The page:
is world-renowned for its gem quality placer diamonds that occur
along the Orange River as well as, onshore and offshore along the
coastline of Namibia (Diamond
Map (368KB)) The Namibian diamonds were originally transported
via the Orange River into the Atlantic Ocean and distributed northwards
by long-shore currents. Diamonds typically occur as placers within
raised and “drowned” beach terraces, gullies in the
bedrock, and eluvial deposits in wind corridors within southern
Namibia. As onshore diamond reserves are depleted, future diamond
production will predominately come from the seabed. Mid-water to
deep-water mining operations requires sophisticated marine vessels
and crawlers that are capable of retrieving diamondiferous gravels/sands
from the seafloor.
major diamond producing company in Namibia is Namdeb Diamond Corporation
(Pty) Ltd, which accounts for an average of 1.6 million carats per
annum. Other companies mining diamonds in Namibia include Sakawe
Mining Corporation (Samincor) and Diamond Fields Namibia (Pty) Ltd.
information on diamonds:
Diamond mining along the Orange River accounts for 5.2% of the total
revenue produced by Namdeb and for 2.8% of total carats produced.
These diamonds are famous for their good stone size and quality.
The Daberas Mine, which is situated on the northern bank of the
Orange River some 80 km east of Oranjemund, is mined by the conventional
open cast method. The Daberas Mine is the main production facility
in the Orange River mining area, and is capable of treating nearly
four million tons of diamond-bearing gravel a year.
Gem quality diamonds are mined from marine terrace gravels and pocket
beaches along Namibia’s coastline from Oranjemund to Luderitz.
At present the single biggest source of onshore diamonds is Mining
Area 1. The area consists of raised beaches that cover a distance
of over 100 km north of the Orange River mouth to Chameis Bay. The
2003 production figure for diamond Mining Area 1 was some 500 000
the Elizabeth Bay Mine, situated 25 km south of Luderitz, a new
processing plant has recently been constructed. This plant can process
previously untreated consolidated marine sediments. This plant will
produce some 200 000 carats per year, by processing diamond-bearing
material. The project is expected to produce approximately 1.9 million
carats over the next eight years.
DeBeers Marine, Sakawe Mining Ltd (Samincor), and Diamond Fields
Namibia carry out offshore diamond mining in Namibia. Several
smaller Black Economic Empowerment (BEE) companies are also involved
in small scale contract mining in the surf to shallow water.
marine diamond recovery has now surpassed traditional land-based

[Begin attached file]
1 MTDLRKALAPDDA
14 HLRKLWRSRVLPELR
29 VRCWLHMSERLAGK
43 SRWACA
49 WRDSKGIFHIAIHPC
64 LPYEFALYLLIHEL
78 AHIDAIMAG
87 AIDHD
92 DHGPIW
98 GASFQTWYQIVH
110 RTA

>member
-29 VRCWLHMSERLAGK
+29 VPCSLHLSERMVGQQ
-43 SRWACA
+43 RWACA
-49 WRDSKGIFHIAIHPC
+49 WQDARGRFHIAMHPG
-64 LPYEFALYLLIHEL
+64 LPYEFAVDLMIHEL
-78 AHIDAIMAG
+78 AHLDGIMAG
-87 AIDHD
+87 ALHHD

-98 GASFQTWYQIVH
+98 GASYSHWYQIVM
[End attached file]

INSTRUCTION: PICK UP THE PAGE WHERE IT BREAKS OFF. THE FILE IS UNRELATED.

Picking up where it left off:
diamond production. In 2001, over 60% of Namibia’s app. 1.6
million carats per year came from mining the seabed, with 95% being
gem quality. Furthermore, the potential of the marine diamond industry
has barely begun to exploit the vast resources of Namibian marine
diamonds calculated by experts to contain some 2 billion carats.
Surf Zone Mining up to a water depth of 15m:
Divers operate suction hoses connected to pumps stationed on the
The diamondiferous gravels are jigged and diamonds are hand-picked.
Shallow Water Mining at water depths from 15m to 20m:
Divers sweep the seafloor with suction hoses connected to pumps
on small boats. Gravels are concentrated on the boat and taken ashore
for sorting. Mid-water mining at water depths from 20m to 100m:
Gravels are raised from the ocean floor by an airlift system within
solid drill rods (5m-diameter drill bit) to a mining vessel, where
they are sorted. The concentrate is taken by helicopter to the sorting
house for diamond extraction.
Deep-water mining at water depths greater
A remote-operated mobile seafloor crawler is used, which is connected
to the mining vessel by a flexible hose, raising the gravels by
airlift. Gravels are sorted on the ship, and the concentrate is
taken to diamond hand picking on land.
Active exploration for diamondiferous kimberlite pipes is ongoing
in northeastern Namibia, where kimberlite indicator minerals (e.g.
ilmenite, garnet, chrom-diopside) as well as micro-diamonds have
Companies exploring for diamondiferous kimberlites include Motapa
Diamonds Incorporation, Mount Burgess Mining N.L and DeBeers. Past
exploration of kimberlite pipes within the Gibeon Kimberlite Province
was unable to delineate diamondiferous kimberlites due to their
off-craton setting. To date, no economic diamondiferous kimberlite
pipes have been discovered, but great potential exists on both the
Congo and Kalahari cratons.
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